Health Buzz: Study Says You Can Catch Loneliness and Other Health News

CEO of Cleveland Clinic discusses leadership and mistakes; how to get the very best cancer care.

Video: Health Insurance Basics

Video: Health Insurance Basics

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Study Says Loneliness Is Contagious

A new study suggests that feelings of loneliness could spread like a virus, the Washington Post reports. U.S. researchers examined data from more than 4,000 people and found that lonely people infect members of their social network with their mood. First their friends grow lonesome; then the feeling gets passed on to others. And those without direct contact to the initial lonely person are not immune, psychologist and lead author John Cacioppo of the University of Chicago tells the Post. Results are published in the Journal of Personality and Social Psychology.

[Read Why Loneliness Is Bad for Your Health and How to Get Yourself "Infected" With Happiness.]

Cleveland Clinic's Cosgrove: Congress Needs to Improve Quality of Healthcare

Toby Cosgrove, CEO of the Cleveland Clinic, reached out to mentors at the Harvard Business School and elsewhere to learn leadership skills. But he says his real leadership training has come through making mistakes—and when you're an innovative heart surgeon, those mistakes could be life-threatening for patients.

U.S. News talked with Cosgrove about how those hard lessons shaped the skills he now uses to lead a $4.6 billion healthcare system with 29,000 employees, as well as to invent lifesaving medical devices, contributor Nancy Shute writes. Among other interview questions Cosgrove addressed: What responsibility do hospital administrators have in reforming healthcare?

Hospitals have to understand that they need to come together in systems so they can deliver the level of care that patients need, Cosgrove said. It's great to have children delivered at community hospitals, but you can't expect a 150- or 200-bed hospital to do great neurosurgery or cardiac surgery or trauma care. Read more.

[Read Health Reform: What's in It for You? and Uwe Reinhardt: Plain Talk on Health Reform.]

How to Get the Very Best Cancer Care

As an interior designer, Pam Newton knows the importance of preparation and attention to detail. So even before a biopsy last year confirmed that she had early-stage breast cancer, she was researching cancer treatment options and interviewing oncologists and surgeons in the greater Washington area, where she lives, U.S. News's Katherine Hobson writes.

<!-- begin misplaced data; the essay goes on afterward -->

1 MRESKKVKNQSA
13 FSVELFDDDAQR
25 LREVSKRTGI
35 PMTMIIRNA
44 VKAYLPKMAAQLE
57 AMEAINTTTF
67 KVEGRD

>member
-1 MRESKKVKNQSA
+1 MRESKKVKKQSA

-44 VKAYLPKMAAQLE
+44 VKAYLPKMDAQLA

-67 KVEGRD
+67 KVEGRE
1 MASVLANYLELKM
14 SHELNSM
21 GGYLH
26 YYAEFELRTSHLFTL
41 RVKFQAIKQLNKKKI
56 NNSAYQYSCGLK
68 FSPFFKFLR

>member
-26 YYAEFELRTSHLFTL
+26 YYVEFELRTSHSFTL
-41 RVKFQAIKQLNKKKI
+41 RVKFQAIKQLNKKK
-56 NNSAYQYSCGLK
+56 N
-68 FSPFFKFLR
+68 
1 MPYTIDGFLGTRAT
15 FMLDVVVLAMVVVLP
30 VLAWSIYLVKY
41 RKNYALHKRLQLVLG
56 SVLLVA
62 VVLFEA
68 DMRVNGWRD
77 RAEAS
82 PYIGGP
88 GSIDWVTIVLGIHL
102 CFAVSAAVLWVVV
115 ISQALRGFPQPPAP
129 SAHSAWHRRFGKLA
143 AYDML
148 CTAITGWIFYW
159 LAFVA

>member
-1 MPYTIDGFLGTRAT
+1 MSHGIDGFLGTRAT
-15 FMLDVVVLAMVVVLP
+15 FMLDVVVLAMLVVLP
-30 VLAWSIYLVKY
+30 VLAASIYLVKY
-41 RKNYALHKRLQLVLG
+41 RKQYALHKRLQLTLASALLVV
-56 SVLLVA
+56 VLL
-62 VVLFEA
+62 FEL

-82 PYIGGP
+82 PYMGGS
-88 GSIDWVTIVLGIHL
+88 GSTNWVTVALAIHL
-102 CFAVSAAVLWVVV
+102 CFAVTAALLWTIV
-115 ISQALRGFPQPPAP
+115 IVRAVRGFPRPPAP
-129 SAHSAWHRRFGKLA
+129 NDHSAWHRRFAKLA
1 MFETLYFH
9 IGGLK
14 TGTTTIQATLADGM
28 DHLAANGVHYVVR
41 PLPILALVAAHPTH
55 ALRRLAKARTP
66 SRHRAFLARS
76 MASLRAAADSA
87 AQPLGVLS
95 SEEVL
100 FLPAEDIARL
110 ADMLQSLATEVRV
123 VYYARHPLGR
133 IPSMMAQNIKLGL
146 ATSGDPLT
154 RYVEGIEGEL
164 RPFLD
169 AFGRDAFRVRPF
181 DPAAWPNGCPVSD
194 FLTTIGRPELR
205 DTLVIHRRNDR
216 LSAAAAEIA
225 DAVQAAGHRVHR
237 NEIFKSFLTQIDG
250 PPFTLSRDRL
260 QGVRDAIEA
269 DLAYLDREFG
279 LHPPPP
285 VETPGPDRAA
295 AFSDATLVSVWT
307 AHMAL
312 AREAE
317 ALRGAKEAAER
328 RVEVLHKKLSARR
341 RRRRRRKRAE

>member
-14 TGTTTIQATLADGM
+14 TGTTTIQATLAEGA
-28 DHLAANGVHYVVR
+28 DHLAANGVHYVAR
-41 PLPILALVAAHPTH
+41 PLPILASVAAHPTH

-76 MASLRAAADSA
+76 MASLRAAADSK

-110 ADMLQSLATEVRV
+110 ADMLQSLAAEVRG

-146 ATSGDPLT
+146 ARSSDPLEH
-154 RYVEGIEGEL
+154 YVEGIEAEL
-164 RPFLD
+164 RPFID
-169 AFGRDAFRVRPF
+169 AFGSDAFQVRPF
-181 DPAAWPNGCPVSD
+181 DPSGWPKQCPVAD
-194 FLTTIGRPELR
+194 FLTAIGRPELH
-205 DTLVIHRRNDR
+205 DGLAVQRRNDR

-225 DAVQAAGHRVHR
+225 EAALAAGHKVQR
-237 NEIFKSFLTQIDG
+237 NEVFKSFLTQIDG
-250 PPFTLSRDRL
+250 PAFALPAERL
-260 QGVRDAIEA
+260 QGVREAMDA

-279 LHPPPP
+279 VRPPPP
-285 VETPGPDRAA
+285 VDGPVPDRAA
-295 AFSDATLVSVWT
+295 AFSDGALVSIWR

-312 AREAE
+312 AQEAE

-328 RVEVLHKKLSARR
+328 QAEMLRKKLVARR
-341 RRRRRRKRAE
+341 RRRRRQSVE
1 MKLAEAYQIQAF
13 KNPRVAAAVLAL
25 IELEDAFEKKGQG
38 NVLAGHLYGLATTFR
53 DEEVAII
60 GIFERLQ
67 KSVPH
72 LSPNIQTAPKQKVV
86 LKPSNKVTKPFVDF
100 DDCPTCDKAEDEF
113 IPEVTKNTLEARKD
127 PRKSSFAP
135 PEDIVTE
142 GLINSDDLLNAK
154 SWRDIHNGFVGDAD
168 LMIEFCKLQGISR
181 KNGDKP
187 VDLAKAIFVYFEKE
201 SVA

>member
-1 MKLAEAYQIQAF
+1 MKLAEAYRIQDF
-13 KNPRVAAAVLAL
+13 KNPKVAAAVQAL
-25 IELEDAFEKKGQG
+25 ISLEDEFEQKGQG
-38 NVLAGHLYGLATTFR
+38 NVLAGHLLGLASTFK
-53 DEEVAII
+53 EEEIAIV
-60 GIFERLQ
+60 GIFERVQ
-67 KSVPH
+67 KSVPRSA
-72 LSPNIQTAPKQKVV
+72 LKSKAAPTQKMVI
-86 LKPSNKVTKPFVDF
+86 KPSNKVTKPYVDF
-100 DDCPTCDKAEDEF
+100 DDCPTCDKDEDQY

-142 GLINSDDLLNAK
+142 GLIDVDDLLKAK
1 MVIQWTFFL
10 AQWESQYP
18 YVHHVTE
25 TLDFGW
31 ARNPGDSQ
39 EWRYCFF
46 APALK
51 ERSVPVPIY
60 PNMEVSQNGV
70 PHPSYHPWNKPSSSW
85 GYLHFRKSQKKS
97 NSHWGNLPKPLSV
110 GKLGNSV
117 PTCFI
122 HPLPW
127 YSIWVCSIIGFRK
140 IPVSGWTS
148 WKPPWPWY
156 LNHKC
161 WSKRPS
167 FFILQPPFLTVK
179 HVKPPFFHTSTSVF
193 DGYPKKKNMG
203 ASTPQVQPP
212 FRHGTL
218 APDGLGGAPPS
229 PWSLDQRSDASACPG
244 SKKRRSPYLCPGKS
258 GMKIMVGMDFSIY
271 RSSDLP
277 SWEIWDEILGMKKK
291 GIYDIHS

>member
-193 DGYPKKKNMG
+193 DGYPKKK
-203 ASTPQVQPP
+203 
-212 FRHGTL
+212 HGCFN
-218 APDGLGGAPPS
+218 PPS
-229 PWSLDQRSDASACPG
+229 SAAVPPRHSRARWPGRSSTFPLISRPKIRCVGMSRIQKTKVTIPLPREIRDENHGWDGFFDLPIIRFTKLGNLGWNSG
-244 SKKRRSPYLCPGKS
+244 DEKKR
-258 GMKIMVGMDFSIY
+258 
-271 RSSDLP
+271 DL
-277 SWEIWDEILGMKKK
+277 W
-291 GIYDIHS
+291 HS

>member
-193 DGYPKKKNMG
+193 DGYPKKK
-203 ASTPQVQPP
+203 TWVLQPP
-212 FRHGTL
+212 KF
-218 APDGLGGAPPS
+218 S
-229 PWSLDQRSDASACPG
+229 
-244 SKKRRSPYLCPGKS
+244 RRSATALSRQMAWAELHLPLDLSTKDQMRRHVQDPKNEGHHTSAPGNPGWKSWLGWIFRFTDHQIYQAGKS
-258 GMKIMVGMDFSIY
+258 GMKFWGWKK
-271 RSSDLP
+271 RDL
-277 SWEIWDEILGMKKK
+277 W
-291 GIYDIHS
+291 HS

Then Newton, 63, learned about a newer method of radiation, involving a shorter course of treatment and special protective measures to shield vulnerable organs from the damaging effects. Trouble was, many of the local doctors she consulted about it after her cancer surgery were hesitant to move away from the standard of care. "But I learned that major cancer centers were doing these different approaches," Newton says—and she promptly joined a clinical trial of the therapy at New York University's Langone Medical Center. After less than a month in New York, she was back under the care of her own oncologist.

Newton discovered what every cancer patient should know: that the country's major cancer centers are a rich resource even for people who can't or don't want to receive all of their care there, Hobson writes. There are a number of ways to take advantage of the expertise concentrated at the big centers, says Mark Fesen, an oncologist in Hutchinson, Kan., and author of Surviving the Cancer System, published earlier this year. One of the simplest: get a quick "curbside" consultation. Read more.

[Search: U.S. News's list of America's Best Cancer Hospitals.] [Read Should You Join a Research Study? 9 Tips for Volunteers in Clinical Trials and When to Visit a High-Risk Breast Cancer Center.]

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